In April, we provided you with a model for ethical decision-making. This month, we discuss a process for assessing your organization's ethical climate and a practical way to deal with it. An organization's ethical climate is an indicator of how it will act when faced with difficult decisions regarding the health and safety of its employees, the public and the environment.
The Policy Side: What is Said
We can view ethics as a pyramid -- an Ethical Pyramid -- where the organization's leaders form the foundation for conduct and decision-making (and the foundation of the Ethical Pyramid). Some initial questions to consider:
- Are these men and women perceived as people of integrity?
- Have they established a pattern of behavior that emphasizes the importance of individual integrity?
In other words, when faced with a serious problem, like an apparent pattern of injury and death associated with a product or operation, do these leaders respond aggressively and forthrightly to prevent further employee harm?
The middle level in the pyramid encompasses communication and enforcement of the ethical code. Questions to consider here:
- Has executive management established and distributed a formal code of ethics to every employee?
- Is every company recruit educated about the importance of integrity and trained in the ethical requirements of decision-making?
- Is the code reinforced in every decision?
- Are there rewards and consequences for appropriate or inappropriate ethical behaviors?
- Is ethical misconduct dealt with swiftly and justly?
- Is there a formal body within the organization for addressing ethical questions and lapses?
For example, what happens when an employee makes a decision based on the organization's code of ethics, revealing a validated pattern of life-threatening product defects to management, realizing that billions of dollars in product recalls and lost sales are at stake? Knowing the answer to this question will help you decide if you are working for an organization that aligns with your ethical makeup.
Employees make up the top level of the Ethical Pyramid. Are they encouraged to take responsibility for their actions and associated consequences? Is it acceptable or expected of employees at all levels to question authority when an action they are asked to take or they observe being taken appears unethical? Have confidential and nonretaliatory channels been established for communicating ethical questions to executive management? Is executive management required to close the loop and communicate back to the "whistleblower?"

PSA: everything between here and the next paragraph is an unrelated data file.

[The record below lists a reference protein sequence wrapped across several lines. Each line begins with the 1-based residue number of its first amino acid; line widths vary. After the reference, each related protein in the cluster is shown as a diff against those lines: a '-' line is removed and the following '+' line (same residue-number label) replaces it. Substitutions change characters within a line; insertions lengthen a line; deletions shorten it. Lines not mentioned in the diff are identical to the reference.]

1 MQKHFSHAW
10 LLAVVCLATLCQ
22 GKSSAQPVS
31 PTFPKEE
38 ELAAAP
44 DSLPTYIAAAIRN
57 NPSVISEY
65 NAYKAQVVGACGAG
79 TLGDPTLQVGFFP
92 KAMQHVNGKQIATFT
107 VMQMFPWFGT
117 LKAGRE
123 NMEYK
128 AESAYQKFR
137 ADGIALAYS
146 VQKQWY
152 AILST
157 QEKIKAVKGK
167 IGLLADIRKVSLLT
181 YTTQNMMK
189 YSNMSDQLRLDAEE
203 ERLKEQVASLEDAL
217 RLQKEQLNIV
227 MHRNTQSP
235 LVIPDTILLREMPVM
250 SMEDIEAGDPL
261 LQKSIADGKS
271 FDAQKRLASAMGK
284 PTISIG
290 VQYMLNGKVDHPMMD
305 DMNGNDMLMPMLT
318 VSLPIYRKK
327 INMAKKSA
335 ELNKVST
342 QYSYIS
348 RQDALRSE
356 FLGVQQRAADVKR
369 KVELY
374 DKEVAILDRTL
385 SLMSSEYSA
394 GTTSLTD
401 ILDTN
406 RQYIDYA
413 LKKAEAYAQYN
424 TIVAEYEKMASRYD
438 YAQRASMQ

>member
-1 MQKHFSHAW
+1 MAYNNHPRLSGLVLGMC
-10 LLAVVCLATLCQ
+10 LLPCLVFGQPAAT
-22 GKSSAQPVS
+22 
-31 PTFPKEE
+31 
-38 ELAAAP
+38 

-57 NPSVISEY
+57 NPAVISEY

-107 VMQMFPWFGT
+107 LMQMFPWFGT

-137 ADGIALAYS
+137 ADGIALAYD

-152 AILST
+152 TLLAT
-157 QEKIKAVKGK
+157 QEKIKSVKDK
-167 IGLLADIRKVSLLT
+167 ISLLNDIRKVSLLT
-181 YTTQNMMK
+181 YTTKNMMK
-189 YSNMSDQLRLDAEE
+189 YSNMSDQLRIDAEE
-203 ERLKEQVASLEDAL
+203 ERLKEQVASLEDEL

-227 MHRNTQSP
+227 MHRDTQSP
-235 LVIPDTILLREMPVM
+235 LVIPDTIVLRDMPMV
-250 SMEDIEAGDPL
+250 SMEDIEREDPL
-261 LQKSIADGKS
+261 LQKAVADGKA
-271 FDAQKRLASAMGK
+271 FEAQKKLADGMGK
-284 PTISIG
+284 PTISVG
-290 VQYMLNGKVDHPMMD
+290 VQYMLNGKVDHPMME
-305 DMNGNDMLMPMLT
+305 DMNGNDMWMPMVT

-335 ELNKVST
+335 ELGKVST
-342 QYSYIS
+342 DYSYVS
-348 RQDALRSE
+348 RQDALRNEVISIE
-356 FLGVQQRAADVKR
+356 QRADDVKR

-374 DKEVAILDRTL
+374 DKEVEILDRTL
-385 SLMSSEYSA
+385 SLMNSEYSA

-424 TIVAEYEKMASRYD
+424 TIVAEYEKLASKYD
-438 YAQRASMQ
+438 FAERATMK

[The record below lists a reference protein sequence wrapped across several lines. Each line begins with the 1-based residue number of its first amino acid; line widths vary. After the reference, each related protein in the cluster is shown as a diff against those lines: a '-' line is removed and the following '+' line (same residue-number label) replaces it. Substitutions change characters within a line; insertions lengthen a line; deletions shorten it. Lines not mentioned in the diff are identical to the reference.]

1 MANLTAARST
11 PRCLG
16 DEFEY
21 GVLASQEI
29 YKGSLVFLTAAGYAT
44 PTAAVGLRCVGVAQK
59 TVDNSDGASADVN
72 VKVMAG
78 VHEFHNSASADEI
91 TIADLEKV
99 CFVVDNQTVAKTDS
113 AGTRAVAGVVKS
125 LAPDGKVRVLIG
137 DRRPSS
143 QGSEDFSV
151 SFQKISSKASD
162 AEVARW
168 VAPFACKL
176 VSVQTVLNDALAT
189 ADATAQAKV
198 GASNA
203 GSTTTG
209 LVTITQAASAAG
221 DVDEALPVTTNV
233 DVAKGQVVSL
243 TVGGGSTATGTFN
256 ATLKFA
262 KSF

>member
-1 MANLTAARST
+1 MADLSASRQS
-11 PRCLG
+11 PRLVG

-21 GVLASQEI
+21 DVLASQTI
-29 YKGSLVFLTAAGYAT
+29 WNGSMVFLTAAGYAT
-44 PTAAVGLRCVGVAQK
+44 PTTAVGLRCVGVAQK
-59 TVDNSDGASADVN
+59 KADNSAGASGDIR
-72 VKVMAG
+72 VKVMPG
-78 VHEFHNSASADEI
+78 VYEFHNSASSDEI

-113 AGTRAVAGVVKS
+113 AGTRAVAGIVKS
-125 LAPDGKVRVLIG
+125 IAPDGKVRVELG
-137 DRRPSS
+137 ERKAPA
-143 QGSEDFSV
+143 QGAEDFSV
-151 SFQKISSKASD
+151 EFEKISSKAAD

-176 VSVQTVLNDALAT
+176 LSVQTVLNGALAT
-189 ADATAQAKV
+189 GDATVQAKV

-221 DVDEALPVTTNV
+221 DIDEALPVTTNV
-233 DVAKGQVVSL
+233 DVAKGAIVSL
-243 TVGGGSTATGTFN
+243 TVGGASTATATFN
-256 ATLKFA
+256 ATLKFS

For example, let's say an employee, doing his regular job, finds a supervisor's file containing hundreds of warrantee failure reports for a critical product safety component that have gone unanalyzed for a number of years. Should the employee go around his boss when rebuffed with an unsatisfactory answer? Is an internal investigation initiated? Are reports filed with the appropriate regulatory agencies? Are the product owners notified? Is the employee promoted? Is the boss disciplined? Knowing the answer to these questions will help you determine the best method and channel for making such a disclosure.
The Practical Side: What is Done and Dealing with It
Find an ethics mentor, a person who you believe lives by the organization's ethics and is a role model for all. Determine the values he promotes, learn those values and promote them yourself. Identify the valued characteristics of your ethical mentor and others in the organization that stand up to pressure, are successful at implementing organizational principles and who can promote change where it is needed.
Observe and learn what organizational rituals are used to encourage or discourage ethical behavior. Internalize those rituals that reinforce principled behavior. Discourage those that do not.
Learn how far you can go in questioning authority on ethical issues and determine what styles of communication are acceptable. Find out what communication channels are acceptable when communicating potentially problematic news.
Sometimes there is a perceived dissonance between what an organization says and what it does. Learn to spot and understand the conflicts and how they play out in company operations. These apparent conflicts occur because organizations are complex entities with many levels of understanding of ethical issues and how to address them. Generally, it is a matter of style and communication, not a failure in ethical performance. Negotiating the style obstacles and communication pitfalls will help to ensure that you can effectively protect your employees, the public and the environment.
Ruth McIntyre Birkner, MBA, is president and Lawrence R. Birkner, MBA, CIH, CSP, is vice president and technical director of McIntyre Birkner & Associates Inc., a health, safety and environmental performance consulting company based in Thousand Oaks, Calif. They are contributing editors of Occupational Hazards.